Can You Sue for a Car Accident After 2 Years in Florida?

Every year, thousands of drivers suffer severe injuries caused by negligent drivers in the United States, and Florida is no stranger to this unfortunate reality. After a car accident, you may want to know who will be responsible for covering your injuries, losses, and property damage. Fortunately, you can hold the liable parties accountable for your losses through a personal injury claim. However, you only have a limited time to exercise your right to file a lawsuit. Our Miami car accident attorney at The Law Offices of Prosper Shaked invite you to continue reading as we discuss this crucial matter.

How Much Time Do I Have to File a Claim After a Car Accident in Florida?

Knowing the amount of time you have to file your personal injury claim after a car accident in Florida requires you to understand the statute of limitations. The statute of limitations limits the amount of time you have to file a personal injury claim in Florida. You have up to four years to file your claim if you were involved in a car crash due to another party’s negligence.

This four-year countdown will start running from the moment of the accident. Many people believe four years is enough time in which to file a claim and fight for compensation. However, every case is different, and your Miami personal injury attorney may need this time to prepare your case. Many car accidents are complex, and gathering evidence on time is essential to your case.

Exceptions to the Statute of Limitations After a Car Accident in FL

It is essential to understand that there may be circumstances where the court may extend the time you have to file your claim. However, this time extension will be only granted in rare cases.

One of the factors that may persuade the court to extend the time you have to file your personal injury claim is the extent of your injuries. The court understands that a severely injured individual may not be able to file their claim because of injuries. For instance, if you suffered a traumatic brain injury and are in an induced coma, you may get an extension to file your claim. Under these circumstances, you have up to seven years to file your claim.

You may also get an extension to file your claim if the defendant in your case provided false information after the crash. Individuals responsible for an accident may provide false information if they believe they will be charged with a crime. Under such circumstances, the court may extend the time you have to file your claim until the authorities locate the liable party.

The court may also grant an extension to file your personal injury claim if there is a delayed discovery of an injury. Car accident victims may not understand the full extent of their injuries until much later. There may be injuries that take time to show symptoms. Under Florida law, the statute of limitations doesn’t start until the victim discovers the injury.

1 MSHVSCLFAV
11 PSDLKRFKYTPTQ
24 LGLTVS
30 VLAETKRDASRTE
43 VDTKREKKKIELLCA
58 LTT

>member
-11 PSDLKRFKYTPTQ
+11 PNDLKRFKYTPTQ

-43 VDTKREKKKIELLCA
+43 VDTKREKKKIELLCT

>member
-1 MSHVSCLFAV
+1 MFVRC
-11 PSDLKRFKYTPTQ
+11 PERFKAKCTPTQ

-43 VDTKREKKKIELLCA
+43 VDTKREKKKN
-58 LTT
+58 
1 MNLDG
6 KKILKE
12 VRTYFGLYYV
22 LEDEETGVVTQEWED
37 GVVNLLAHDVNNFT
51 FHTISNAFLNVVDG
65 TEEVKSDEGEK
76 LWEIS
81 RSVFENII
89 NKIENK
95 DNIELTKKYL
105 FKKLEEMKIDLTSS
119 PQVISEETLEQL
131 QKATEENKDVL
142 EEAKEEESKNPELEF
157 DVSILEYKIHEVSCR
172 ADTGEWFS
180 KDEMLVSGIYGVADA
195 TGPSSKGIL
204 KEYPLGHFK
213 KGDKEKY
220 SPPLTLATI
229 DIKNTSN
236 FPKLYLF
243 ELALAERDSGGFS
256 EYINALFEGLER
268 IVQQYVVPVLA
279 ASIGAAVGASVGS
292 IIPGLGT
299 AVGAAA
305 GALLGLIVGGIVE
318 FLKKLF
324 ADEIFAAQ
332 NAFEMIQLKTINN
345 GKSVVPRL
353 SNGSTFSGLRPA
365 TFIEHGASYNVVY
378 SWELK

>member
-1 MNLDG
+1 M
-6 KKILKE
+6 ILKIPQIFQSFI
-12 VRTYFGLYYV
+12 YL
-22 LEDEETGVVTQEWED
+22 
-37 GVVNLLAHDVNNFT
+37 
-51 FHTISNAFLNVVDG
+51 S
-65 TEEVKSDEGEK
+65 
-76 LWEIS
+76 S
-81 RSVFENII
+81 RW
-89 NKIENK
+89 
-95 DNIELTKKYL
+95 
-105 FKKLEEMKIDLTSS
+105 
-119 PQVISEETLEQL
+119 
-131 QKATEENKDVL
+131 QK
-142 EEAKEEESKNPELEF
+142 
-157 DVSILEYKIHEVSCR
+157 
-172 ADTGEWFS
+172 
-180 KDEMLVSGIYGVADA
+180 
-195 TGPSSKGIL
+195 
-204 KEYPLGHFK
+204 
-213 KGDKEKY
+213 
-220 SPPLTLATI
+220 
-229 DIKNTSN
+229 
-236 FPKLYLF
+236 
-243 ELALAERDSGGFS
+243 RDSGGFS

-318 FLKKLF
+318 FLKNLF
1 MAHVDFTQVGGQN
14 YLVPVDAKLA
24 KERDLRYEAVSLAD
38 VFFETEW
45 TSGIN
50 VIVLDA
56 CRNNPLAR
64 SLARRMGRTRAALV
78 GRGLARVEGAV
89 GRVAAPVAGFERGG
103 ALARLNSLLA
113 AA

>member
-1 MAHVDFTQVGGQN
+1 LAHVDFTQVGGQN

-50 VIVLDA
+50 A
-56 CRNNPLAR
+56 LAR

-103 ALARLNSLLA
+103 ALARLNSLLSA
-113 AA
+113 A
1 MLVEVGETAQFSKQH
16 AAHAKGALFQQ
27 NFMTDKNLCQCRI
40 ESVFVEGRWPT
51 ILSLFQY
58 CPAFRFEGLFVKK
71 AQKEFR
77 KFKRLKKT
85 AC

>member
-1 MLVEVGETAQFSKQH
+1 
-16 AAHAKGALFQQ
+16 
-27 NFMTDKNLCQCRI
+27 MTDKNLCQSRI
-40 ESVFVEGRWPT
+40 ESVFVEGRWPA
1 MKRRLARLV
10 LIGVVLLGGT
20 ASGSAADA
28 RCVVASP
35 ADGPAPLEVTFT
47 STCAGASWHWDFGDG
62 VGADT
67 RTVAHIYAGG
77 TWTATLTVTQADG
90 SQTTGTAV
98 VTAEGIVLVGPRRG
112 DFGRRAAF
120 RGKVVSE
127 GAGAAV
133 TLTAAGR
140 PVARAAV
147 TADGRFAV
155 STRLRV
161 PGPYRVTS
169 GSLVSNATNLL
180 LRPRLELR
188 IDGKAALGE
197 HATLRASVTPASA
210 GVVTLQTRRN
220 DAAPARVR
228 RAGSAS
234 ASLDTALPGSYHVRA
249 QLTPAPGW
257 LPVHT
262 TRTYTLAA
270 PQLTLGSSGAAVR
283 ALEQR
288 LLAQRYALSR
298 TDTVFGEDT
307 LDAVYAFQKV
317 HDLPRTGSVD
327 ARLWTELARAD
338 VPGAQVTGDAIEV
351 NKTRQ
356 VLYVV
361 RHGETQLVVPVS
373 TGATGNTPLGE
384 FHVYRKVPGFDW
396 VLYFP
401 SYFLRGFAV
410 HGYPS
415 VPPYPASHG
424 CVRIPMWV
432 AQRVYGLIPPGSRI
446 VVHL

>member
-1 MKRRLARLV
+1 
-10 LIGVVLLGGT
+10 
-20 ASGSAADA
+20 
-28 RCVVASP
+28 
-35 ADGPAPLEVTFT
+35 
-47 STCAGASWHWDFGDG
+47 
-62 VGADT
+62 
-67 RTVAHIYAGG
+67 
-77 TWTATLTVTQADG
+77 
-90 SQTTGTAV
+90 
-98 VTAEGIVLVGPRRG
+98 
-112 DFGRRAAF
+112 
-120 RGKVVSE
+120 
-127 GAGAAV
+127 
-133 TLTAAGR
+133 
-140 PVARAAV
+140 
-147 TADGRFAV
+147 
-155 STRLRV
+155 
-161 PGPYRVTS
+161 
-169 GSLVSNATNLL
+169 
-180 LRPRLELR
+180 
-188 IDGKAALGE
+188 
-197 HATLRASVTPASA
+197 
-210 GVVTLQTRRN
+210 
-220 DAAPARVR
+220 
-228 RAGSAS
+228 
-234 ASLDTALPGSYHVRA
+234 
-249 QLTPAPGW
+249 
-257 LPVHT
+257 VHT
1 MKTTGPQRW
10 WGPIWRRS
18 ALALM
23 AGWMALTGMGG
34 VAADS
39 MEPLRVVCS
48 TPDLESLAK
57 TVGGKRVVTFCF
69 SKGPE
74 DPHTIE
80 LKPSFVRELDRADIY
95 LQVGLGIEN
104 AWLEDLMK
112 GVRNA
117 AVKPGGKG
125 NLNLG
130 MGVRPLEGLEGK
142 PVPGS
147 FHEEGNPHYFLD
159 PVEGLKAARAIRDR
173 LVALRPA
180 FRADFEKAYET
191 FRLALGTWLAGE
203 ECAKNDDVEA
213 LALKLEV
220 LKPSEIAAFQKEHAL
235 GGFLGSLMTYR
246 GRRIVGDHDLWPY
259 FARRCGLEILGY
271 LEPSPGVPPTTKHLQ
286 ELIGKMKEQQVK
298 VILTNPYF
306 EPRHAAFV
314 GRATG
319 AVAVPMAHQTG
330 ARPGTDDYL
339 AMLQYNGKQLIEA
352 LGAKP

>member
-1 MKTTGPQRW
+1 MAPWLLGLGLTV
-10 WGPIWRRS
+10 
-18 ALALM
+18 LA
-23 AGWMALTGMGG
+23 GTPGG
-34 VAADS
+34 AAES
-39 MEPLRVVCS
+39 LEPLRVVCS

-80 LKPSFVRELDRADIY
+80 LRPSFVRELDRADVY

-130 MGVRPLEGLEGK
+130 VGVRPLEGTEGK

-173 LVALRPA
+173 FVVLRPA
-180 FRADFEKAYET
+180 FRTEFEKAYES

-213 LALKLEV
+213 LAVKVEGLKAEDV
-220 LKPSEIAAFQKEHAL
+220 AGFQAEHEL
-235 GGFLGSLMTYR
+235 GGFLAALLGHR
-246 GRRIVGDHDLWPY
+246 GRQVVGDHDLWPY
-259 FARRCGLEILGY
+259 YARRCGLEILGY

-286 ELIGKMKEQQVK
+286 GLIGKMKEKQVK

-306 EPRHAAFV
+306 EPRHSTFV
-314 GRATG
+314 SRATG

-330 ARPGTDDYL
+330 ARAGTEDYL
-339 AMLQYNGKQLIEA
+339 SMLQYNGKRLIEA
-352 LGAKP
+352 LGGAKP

Delayed discovery of injury is common in many car accidents. This is especially true for people who have experienced injuries such as a broken or crushed pelvisspinal cord injury, or traumatic brain injury in Florida. Most of the time, these catastrophic injuries take time to show symptoms. Under these circumstances, you may have more time to file your claim.

When you file your claim with the court, the defendant has to be served. However, there have been cases where locating and serving the defendant can be impossible. There may be different reasons why the defendant cannot be served their papers, such as because he or she abandoned the state. If this is your case, the court – through your lawyer – can grant you an extension.

What Happens After Filing My Claim After a Car Accident in Florida?

As a plaintiff, you have the responsibility of showing the defendant’s negligence. This is one of the most critical aspects of your lawsuit. If you are unable to show negligence, the court may not hear your case, and you may lose the chance to get compensation. As a plaintiff, you will need to show four main elements: legal duty, breach of duty, causation, and harm.

The legal duty or “legal duty of reasonable care” is the obligation every individual has to act as a prudent, reasonable person. In your car accident claim, you can satisfy this element by establishing the defendant owed you a duty to drive safely. The second element in your claim requires you to show the defendant failed to adhere to their legal obligation. In other words, you are expected to provide evidence showing the defendant’s breach of their legal duty.

The third element in your case is called causation. Causation requires you to establish a clear link between the defendant’s actions or omissions and your harm. In other words, you will be required to provide evidence showing the defendant’s negligence caused your injuries. Finally, you will be required to show you suffered losses due to the defendant’s breach of legal duty. Once all these elements have been satisfied, the court may grant you compensation for things such as your medical expenses, lost wages, and pain and suffering.

Miami Car Accident Attorney Offering Free Consultations to Injured Victims in Florida

We can help if you or a loved one was injured in a car accident caused by a negligent driver in Florida. At The Law Offices of Prosper Shaked, we are aware of the implications of a severe injury caused in a car crash. For this reason, we will work tirelessly and strategically to get you the compensation you deserve. Call our law offices today and schedule your free, confidential consultation. Our phone number is (305) 694-2676.

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